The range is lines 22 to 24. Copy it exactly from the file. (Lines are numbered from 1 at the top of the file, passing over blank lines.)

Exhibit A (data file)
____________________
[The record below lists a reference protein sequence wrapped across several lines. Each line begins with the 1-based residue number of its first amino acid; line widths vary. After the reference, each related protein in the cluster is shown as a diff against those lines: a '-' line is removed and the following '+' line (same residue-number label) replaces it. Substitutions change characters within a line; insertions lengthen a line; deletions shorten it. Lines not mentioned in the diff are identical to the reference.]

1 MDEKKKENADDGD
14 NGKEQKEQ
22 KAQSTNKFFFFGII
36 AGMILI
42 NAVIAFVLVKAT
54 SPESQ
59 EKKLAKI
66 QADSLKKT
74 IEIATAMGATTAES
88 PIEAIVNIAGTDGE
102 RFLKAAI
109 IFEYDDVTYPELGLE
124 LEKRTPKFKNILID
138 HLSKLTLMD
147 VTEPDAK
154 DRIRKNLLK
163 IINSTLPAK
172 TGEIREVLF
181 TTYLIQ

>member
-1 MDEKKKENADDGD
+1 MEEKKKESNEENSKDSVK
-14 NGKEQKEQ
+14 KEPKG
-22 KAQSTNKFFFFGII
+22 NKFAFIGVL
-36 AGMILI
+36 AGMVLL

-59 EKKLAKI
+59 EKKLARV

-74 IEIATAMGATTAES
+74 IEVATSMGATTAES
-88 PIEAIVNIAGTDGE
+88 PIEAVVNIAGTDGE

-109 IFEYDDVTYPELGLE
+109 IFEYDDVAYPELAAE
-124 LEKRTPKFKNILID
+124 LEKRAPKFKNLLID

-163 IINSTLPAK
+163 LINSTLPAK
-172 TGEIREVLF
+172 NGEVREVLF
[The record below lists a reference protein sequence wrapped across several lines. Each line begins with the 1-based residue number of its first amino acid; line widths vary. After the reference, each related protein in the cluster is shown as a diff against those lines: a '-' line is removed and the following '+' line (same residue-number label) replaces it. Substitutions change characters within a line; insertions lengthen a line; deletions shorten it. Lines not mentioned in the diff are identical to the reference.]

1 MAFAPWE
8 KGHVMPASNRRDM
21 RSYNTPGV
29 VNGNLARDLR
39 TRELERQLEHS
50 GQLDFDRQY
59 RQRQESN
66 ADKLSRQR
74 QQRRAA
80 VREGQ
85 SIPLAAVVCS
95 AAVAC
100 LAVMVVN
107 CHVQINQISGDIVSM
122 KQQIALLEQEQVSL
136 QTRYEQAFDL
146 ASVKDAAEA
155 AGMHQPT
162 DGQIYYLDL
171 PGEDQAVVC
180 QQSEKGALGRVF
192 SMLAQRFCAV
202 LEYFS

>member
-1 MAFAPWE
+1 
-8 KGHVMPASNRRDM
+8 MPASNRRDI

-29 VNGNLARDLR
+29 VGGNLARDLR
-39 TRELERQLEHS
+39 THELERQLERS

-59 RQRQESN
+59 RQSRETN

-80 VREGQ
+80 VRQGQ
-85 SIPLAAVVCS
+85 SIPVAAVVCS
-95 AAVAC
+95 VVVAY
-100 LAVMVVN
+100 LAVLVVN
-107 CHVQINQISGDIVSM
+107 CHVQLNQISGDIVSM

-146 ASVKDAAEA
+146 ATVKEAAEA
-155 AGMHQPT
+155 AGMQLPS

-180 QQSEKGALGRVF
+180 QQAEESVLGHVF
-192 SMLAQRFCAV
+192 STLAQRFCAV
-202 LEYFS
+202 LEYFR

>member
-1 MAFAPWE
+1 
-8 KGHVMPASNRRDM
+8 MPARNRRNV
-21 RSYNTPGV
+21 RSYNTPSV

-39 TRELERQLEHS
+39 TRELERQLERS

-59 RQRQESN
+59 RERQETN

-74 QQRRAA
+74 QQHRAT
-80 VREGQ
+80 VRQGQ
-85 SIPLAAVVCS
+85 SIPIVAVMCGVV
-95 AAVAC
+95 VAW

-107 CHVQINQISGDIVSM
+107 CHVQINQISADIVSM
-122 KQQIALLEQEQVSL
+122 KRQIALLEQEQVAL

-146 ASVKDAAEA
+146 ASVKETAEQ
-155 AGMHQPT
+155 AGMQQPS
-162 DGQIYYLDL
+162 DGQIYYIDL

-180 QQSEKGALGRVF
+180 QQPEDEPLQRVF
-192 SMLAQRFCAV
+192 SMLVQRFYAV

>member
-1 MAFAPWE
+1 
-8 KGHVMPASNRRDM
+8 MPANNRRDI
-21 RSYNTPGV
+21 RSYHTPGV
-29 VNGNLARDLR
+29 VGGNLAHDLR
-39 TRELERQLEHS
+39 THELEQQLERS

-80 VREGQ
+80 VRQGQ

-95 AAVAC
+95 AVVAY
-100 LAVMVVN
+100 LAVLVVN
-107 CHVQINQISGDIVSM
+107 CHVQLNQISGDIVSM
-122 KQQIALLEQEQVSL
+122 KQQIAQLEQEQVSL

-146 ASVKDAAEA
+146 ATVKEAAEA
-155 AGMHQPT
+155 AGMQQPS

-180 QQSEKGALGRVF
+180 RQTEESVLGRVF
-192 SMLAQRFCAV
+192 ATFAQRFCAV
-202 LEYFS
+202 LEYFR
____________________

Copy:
-1 MDEKKKENADDGD
+1 MEEKKKESNEENSKDSVK
-14 NGKEQKEQ